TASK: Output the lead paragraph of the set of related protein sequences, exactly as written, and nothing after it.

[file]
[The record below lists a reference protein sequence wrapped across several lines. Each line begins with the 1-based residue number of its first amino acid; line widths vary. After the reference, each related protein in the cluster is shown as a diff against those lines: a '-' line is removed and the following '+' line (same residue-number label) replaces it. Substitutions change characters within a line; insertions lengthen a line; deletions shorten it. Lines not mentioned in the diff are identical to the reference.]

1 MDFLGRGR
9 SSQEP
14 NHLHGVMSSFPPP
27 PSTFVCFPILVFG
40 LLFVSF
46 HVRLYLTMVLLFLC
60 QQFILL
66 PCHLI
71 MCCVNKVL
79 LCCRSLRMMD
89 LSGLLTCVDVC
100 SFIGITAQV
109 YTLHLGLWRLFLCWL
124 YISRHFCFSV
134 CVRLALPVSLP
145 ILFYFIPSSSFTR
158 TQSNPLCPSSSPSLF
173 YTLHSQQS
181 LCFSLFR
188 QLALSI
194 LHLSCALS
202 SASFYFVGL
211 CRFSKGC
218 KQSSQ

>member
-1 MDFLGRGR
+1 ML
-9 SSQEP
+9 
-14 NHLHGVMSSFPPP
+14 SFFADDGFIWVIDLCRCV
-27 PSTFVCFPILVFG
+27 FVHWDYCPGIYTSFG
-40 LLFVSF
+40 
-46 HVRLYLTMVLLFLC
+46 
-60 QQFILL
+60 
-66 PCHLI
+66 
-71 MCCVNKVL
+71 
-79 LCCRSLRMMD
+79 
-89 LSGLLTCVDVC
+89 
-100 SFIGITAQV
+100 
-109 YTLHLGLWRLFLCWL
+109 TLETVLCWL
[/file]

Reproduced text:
[The record below lists a reference protein sequence wrapped across several lines. Each line begins with the 1-based residue number of its first amino acid; line widths vary. After the reference, each related protein in the cluster is shown as a diff against those lines: a '-' line is removed and the following '+' line (same residue-number label) replaces it. Substitutions change characters within a line; insertions lengthen a line; deletions shorten it. Lines not mentioned in the diff are identical to the reference.]